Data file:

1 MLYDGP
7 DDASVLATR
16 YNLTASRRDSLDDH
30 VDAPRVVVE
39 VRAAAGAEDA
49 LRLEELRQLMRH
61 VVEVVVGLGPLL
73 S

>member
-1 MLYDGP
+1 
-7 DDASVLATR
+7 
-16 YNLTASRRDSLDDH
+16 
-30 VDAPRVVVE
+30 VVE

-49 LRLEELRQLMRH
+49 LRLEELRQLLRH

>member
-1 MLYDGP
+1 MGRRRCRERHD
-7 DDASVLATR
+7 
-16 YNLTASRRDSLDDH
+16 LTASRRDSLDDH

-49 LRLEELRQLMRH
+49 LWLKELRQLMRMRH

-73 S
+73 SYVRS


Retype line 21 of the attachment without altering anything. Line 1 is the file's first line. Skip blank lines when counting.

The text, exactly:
-1 MLYDGP